What Does A Medical Assistant Do?
So what is a Medical Assistant and what does one do?
Here’s a formal explanation, according to the only national organization dedicated solely to the profession of medical assisting, the American Association of Medical Assistants (AAMA):
”Medical assistants perform routine administrative and clinical tasks to keep the offices and clinics of physicians, podiatrists, chiropractors, and optometrists running smoothly.” (http://www.aama-ntl.org/resources/library/07MAcareer.pdf)
Yes, but what does a Med Assistant do?
Let’s be more specific.
The administrative tasks that medical assistants routinely perform include managing patient phone calls and correspondence, scheduling appointments, maintaining patient records, obtaining pre-authorization for tests and procedures, arranging for diagnostic testing and referrals, and calling in prescription refills.
Medical Assistants accurately complete insurance forms and perform billing and coding, accounting, and payroll tasks.
You prepare and maintain the clinic from the reception area to treatment rooms. You inventory, purchase and maintain office and clinical supplies and instruments.
Clinical duties vary in each state, but include taking patient histories & vital signs, preparing patients for exams and assisting both the physician and patient during the exams.
- Medical Assistants collect specimens
- perform basic laboratory tests,
- wrap and sterilize instruments,
- prepare and administer medications,
- assist with x-rays and minor surgeries,
- remove sutures,
- change dressings,
- remove casts,
- perform EKGs,
- and perform vision and hearing screening.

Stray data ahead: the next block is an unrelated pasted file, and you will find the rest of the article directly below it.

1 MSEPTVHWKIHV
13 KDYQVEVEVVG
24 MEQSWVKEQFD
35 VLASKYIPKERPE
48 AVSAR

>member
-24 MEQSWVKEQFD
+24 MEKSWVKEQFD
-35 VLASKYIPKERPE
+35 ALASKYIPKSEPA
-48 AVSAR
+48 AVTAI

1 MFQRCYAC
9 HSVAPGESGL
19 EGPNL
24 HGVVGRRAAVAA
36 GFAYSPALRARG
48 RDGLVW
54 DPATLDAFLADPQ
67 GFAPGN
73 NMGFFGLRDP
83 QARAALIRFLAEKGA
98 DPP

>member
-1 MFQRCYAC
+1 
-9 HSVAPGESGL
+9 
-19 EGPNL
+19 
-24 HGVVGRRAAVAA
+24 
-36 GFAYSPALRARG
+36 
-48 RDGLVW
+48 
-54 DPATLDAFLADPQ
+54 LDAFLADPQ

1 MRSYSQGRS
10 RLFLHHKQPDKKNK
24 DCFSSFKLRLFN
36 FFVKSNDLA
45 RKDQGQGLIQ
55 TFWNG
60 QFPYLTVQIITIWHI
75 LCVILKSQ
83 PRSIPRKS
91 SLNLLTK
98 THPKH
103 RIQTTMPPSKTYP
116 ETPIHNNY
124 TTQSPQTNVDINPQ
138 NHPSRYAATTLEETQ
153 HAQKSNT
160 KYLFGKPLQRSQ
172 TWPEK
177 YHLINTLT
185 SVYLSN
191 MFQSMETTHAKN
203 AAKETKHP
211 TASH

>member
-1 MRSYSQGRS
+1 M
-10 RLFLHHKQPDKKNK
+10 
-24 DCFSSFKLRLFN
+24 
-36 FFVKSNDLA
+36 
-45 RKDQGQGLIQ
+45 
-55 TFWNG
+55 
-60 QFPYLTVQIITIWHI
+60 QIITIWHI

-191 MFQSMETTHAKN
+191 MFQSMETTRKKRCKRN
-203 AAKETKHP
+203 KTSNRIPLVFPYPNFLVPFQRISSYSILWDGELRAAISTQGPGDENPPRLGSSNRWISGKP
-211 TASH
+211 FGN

If you work in a medical specialty, their responsibilities include more specialized tasks.
Under the physician’s guidance, medical assistants are crucial in patient education, teaching all aspects of health care from promotion and prevention to restoration and rehabilitation. Therefore, medical assistants are educated in how the body works, fails and can be healed and strengthened.
In a nutshell: Medical Assistants help physicians and patients!
Where do Medicals Assistants work?
Medical assistants work mainly in medical offices and clinics, which means Mondays through Fridays, day-time hours, no weekends and no holidays! You can have a regular, real life! You can get to know your clients through long-term relationships.
If you need or like evening hours and weekends, medical assistants also work in urgent care centers. There’s lots of excitement, where patients come to you in need and you help them during stressful events right then and there.
Medical assistants can work in rural areas or big cities and the CMA (AAMA) credential is recognized in all U.S. states, so you can move and continue your career without disruption.
At one time, a person could be hired off the street and be called a “medical assistant”. No longer; clinicians need and desire educated, well-skilled assistants, those who are trained in critical thinking and appropriate responses. Patients demand that their care-givers be knowledgeable and technically skilled.